The meeting was adjourned at about 9:45 PM.
Ken Rosenzweig, Secretary
In Memorium, Paul Flacks
Paul Flacks, one of the founders of the Dayton Christian Jewish Dialogue and Co-chair of the First National Dialogue Workshop (held at Bergamo in 1973) died on December 4. He was buried at Temple Israel's Riverview Cemetery on December 7.
Paul was the Executive Vice President and National Director of the Zionist Organization of America for twenty years. His leadership inspired and challenged all of us during the past twenty-five years of the Dialogue. Paul kept us alert to all important information about Israel and the Middle East. His information bulletins called FOCUS stimulated the Dialogue members with facts and issues in Israeli-Arab matters. Paul's commitment to Israel was overwhelming and powerful. It was his task to never allow us to forget the importance of Zionism. He also brought to our attention other issues that touched upon human rights and social justice, often advising the Christians in our group to be more proactive for some of their own concerns. Paul's consistency, courage, and ability to challenge and confront but never to leave the table of dialogue, helped us mature as a dialogue. Paul also was the initiator of three Zion-Christian Dialogues conferences, held in New York City. Three publications resulted from these conferences. He also presented an important paper on this subject at the National Dialogue Workshop held in Charleston, South Carolina. We will never forget this dauntless activist, creative thinker, leader, and dearly loved friend. His life and legacy remain forever.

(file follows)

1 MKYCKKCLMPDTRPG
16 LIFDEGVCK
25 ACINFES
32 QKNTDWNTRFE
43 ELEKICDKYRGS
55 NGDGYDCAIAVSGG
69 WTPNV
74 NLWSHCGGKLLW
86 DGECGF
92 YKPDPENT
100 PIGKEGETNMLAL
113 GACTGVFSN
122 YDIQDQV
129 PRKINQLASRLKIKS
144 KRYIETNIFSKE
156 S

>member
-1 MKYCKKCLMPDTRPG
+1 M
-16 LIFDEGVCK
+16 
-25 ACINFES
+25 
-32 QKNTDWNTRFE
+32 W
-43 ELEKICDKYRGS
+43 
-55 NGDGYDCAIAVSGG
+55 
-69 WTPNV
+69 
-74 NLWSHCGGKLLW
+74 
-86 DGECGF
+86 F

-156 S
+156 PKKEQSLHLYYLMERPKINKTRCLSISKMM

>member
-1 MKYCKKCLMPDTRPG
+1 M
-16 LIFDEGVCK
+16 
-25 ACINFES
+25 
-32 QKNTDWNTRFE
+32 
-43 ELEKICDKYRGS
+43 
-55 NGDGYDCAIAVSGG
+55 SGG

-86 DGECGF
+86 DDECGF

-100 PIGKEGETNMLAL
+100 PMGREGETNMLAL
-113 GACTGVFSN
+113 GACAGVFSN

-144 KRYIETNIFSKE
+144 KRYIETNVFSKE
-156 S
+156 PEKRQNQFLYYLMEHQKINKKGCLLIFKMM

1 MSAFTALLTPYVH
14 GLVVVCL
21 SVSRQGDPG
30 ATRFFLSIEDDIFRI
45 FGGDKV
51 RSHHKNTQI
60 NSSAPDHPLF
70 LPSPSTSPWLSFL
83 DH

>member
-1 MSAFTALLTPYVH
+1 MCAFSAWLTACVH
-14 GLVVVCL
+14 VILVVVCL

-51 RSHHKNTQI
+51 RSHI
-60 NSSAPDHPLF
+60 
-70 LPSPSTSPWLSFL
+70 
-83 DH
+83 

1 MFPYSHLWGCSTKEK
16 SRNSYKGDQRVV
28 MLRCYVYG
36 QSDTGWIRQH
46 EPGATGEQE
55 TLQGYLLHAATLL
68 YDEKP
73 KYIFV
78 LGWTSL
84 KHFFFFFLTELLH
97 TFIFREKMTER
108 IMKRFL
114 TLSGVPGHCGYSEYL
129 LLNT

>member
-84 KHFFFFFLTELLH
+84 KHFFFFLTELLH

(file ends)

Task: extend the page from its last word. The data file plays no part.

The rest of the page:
1 Rev. Bert Buby is a member of the Society of Mary. He is a professor in the Department of Religious Studies at the University of Dayton and the International Marian Research Institute.